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What is This?

January 29, 2012, 7:00 pm & 9:00 am & 11:15 am
Fourth Sunday in Ordinary Time
The Rev. Dr. Fred R. Anderson
Pastor Emeritus

Deuteronomy 18:9-20; Psalm 111; 1 Corinthians 8:1-13; Mark 1:21-28;

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“What is this?” they asked. Does that not sound like the wrong question? I would have expected, “Who is this?”

All sorts of titles have been floating around Jesus these last several Sundays after Epiphany.1 “King of the Jews” as the Magi’s visit, “Son of God” as Mark begins his gospel,2 God’s “beloved Son,” at his baptism,3 “Lamb of God, who takes away the sin of the world” as Jesus walked by John the Baptist and his disciples,4 “Messiah,” by Andrew as he asked Peter to join him in following Jesus,5 and today: “The Holy One of God.” This last one, however, is from a most unusual source–a demon-possessed man who has come into the synagogue in Capernaum as Jesus begins to teach. Interrupting Jesus, the man accuses Jesus of coming to destroy him. Actually, he asks, “have you come to destroy us?”–which means the man is possessed by a host of demons, not just one.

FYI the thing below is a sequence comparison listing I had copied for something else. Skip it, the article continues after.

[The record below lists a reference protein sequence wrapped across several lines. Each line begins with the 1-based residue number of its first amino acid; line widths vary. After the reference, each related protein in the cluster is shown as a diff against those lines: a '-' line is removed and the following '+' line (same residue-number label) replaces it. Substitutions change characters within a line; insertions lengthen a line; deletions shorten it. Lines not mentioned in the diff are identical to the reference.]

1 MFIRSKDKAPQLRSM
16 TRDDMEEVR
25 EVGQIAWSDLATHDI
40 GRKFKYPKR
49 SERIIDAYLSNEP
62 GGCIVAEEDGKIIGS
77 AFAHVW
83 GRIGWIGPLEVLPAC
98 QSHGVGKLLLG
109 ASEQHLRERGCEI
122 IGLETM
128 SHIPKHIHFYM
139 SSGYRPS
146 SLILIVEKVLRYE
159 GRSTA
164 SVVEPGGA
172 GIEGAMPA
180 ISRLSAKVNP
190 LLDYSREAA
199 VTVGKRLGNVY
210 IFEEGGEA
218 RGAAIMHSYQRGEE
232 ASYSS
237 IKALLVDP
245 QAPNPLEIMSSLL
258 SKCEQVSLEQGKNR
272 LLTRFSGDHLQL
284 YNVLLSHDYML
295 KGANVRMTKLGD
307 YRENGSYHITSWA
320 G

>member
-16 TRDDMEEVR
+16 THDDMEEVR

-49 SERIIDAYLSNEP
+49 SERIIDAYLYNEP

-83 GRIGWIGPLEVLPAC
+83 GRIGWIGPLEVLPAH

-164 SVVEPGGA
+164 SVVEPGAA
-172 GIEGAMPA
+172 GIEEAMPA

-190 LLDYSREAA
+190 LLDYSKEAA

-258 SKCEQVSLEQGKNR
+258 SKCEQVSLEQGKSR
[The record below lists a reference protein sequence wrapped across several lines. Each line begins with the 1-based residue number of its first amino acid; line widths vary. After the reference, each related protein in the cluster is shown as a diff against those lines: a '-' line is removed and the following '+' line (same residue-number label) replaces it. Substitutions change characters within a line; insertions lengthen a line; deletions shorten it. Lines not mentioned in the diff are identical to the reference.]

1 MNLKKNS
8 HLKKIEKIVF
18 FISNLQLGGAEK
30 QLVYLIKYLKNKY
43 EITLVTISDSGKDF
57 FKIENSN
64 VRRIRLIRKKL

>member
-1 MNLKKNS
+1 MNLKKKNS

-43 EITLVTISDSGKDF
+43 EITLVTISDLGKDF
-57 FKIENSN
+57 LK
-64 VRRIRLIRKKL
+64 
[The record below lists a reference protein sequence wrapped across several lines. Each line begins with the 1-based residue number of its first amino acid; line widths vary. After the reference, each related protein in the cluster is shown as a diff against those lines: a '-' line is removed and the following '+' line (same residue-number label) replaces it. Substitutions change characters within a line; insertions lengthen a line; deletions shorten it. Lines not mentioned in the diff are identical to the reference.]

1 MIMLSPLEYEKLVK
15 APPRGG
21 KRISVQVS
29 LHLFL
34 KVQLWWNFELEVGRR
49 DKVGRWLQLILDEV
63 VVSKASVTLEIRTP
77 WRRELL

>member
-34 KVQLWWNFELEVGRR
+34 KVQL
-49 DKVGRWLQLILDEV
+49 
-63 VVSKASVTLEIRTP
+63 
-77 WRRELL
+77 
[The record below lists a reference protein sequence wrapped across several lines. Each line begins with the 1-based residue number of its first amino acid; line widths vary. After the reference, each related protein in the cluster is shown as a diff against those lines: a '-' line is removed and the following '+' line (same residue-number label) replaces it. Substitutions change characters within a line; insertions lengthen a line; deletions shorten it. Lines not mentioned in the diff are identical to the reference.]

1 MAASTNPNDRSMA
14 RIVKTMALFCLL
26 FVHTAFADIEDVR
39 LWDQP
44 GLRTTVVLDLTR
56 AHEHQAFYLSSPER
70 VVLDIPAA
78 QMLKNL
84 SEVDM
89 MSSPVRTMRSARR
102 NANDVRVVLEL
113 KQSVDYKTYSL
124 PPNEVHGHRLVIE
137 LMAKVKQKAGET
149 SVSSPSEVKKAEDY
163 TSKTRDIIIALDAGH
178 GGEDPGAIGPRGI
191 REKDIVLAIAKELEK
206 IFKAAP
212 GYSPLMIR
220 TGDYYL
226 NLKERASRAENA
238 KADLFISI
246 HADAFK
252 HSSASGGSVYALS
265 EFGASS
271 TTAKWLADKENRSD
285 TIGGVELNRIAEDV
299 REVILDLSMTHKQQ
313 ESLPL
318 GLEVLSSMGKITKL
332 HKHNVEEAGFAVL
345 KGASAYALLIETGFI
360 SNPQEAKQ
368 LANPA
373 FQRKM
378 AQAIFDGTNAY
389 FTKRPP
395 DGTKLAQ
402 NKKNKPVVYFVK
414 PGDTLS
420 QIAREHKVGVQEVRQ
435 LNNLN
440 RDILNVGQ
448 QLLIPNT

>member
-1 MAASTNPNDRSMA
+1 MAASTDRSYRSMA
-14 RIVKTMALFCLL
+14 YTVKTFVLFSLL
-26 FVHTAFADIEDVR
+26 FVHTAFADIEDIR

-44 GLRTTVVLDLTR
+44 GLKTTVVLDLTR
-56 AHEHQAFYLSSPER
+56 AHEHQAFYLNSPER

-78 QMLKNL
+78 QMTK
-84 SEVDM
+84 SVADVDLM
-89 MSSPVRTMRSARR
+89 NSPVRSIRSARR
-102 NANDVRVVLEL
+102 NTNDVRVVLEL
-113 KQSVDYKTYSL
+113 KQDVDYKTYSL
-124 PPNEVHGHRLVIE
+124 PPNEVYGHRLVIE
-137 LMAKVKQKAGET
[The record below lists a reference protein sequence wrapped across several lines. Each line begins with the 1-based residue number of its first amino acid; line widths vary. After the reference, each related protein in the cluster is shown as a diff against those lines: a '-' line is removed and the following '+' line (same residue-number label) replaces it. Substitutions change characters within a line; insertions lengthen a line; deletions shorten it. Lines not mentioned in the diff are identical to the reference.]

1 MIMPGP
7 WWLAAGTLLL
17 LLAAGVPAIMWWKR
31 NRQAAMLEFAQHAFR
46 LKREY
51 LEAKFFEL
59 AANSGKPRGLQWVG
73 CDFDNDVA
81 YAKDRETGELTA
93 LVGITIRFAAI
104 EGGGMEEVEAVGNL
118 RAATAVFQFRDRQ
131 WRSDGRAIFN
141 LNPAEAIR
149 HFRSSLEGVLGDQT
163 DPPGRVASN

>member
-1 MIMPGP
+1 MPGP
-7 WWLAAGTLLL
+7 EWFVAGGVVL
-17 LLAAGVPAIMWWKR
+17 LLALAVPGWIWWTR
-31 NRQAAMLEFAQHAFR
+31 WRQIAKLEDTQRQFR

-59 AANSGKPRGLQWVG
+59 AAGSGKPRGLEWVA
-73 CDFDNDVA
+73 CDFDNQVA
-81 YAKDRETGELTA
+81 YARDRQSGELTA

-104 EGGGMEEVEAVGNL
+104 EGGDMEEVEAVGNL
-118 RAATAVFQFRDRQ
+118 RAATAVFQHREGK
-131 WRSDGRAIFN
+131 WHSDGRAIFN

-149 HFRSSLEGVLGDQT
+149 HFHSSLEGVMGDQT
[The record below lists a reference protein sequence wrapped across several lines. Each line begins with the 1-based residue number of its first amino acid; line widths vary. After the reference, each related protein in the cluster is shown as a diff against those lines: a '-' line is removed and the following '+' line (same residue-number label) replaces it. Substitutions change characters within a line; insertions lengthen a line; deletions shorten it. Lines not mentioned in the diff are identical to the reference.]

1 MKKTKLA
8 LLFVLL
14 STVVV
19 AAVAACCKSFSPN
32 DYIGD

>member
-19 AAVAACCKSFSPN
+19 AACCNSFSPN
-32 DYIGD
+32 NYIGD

I was amused, when consulting various contemporary commentaries, by the linguistic gymnastics indulged in to rationalize or otherwise explain away the New Testament’s acceptance of demon possession, while, at the same time, trying to recognize the man was deranged. My first thought was, “They need to visit the church anywhere in the Global South.” Any African preacher I know would be confused by their attempts to rationalize demon possession, simply because they have seen it. The world they live in is as close to the world Mark was writing from as I can imagine. In the Global South, exorcisms are a common solution to illness, a chain of unfortunate circumstances we would simply call “bad luck,” or even something as mundane as a headache. They would understand the deranged man was possessed. We think ourselves more sophisticated than them, because we have more scientific names for his condition. But then again, if you were here last Good Friday, you would find yourself not so convinced of any difference. Ask Beverly about the man who wandered in off the street that day and, in the middle of her sermon, began to shout and groan about needing help. My point is simply this: whether we call it schizophrenia, derangement, insanity, madness or demon possession, there is something going on there that is not normal and cannot be rationalized away. And, as I learned long ago, doing my Clinical Pastoral Education in the state mental asylum in Philadelphia, such people have an uncanny ability to perceive truth. Never lie to them; you can’t fool them. That is the case here. The man says to Jesus, “I know who you are. You are the Holy One of God! Have you come to destroy us?”